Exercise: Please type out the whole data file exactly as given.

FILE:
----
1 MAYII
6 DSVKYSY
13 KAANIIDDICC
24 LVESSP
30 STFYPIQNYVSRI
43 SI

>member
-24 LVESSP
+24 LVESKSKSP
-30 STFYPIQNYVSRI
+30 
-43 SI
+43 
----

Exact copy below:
1 MAYII
6 DSVKYSY
13 KAANIIDDICC
24 LVESSP
30 STFYPIQNYVSRI
43 SI

>member
-24 LVESSP
+24 LVESKSKSP
-30 STFYPIQNYVSRI
+30 
-43 SI
+43 